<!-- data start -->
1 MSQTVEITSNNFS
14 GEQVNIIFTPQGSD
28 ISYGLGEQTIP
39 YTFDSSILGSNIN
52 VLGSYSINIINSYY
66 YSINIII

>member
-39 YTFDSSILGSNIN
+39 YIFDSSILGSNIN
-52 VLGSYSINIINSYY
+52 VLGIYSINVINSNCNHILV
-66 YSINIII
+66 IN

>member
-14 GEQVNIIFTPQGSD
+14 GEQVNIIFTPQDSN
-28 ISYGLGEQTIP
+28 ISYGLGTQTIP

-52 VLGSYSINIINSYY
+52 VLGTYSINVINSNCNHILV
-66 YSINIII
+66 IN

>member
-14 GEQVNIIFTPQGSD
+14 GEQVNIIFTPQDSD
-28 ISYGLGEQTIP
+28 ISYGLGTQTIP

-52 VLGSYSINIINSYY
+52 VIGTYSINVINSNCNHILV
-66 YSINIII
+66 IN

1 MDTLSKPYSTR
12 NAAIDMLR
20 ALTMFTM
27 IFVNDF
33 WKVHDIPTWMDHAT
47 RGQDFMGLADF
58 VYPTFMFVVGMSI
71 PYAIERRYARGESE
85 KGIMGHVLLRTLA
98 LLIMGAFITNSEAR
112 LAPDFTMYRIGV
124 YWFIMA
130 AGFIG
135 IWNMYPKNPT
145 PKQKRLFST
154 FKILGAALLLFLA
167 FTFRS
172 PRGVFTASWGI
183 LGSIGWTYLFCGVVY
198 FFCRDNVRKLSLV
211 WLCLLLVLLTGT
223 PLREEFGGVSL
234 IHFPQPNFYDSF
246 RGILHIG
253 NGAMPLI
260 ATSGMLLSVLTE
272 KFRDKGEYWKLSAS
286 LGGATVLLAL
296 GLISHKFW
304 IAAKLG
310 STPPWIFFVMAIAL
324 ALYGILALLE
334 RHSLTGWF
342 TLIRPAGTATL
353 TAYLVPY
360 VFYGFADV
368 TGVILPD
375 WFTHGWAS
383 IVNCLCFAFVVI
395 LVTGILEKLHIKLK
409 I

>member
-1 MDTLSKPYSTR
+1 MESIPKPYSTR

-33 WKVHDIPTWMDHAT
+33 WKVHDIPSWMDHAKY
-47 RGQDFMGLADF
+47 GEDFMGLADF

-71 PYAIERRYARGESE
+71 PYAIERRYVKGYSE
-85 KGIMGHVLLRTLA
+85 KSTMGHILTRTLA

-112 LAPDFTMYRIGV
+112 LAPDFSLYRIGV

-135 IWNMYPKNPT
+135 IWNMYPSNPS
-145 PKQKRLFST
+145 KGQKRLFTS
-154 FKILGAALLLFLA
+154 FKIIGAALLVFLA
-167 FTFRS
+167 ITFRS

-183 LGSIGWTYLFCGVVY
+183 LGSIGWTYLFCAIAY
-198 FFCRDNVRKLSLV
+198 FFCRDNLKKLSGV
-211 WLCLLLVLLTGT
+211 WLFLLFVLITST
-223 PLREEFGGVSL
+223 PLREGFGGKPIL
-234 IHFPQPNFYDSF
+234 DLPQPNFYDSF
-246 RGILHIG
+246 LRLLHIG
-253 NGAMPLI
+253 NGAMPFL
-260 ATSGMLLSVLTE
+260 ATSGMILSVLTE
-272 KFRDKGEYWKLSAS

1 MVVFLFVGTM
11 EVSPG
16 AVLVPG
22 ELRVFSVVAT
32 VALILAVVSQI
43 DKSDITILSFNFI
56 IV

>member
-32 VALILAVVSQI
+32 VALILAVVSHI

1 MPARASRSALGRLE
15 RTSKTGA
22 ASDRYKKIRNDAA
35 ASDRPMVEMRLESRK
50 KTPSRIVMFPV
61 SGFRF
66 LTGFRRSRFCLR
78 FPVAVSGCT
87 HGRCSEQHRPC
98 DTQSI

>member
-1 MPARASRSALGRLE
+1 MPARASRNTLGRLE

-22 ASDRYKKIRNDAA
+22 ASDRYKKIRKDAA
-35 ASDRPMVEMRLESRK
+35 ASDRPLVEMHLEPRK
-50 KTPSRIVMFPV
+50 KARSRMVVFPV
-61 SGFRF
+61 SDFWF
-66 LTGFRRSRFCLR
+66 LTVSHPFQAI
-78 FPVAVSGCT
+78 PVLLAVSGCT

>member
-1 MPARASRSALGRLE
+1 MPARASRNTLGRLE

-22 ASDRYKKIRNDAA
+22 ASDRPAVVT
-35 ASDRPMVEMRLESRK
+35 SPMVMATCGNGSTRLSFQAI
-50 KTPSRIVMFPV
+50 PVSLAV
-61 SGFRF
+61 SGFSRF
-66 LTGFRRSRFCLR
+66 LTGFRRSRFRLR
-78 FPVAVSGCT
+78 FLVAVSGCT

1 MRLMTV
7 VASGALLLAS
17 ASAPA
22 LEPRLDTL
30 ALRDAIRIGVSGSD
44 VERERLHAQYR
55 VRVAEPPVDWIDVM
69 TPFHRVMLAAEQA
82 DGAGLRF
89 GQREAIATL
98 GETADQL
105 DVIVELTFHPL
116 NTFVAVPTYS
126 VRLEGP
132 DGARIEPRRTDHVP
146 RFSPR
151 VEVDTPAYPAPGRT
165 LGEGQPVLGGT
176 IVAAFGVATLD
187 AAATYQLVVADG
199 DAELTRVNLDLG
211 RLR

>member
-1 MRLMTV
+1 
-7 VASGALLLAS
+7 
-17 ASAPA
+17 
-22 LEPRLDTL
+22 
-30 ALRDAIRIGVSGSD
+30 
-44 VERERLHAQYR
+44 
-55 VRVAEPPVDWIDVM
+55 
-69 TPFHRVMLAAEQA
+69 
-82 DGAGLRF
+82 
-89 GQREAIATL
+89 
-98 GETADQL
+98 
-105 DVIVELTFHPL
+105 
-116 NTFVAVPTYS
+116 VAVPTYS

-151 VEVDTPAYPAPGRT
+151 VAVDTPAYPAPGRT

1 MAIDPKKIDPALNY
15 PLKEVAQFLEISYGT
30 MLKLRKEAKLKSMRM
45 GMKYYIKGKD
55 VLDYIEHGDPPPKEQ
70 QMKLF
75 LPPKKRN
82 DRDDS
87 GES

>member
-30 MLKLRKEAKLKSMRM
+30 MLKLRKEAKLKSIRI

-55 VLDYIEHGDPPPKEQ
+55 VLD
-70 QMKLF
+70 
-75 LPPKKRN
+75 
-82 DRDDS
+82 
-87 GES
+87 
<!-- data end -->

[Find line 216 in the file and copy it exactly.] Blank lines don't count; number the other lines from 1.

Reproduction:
55 VLDYIEHGDPPPKEQ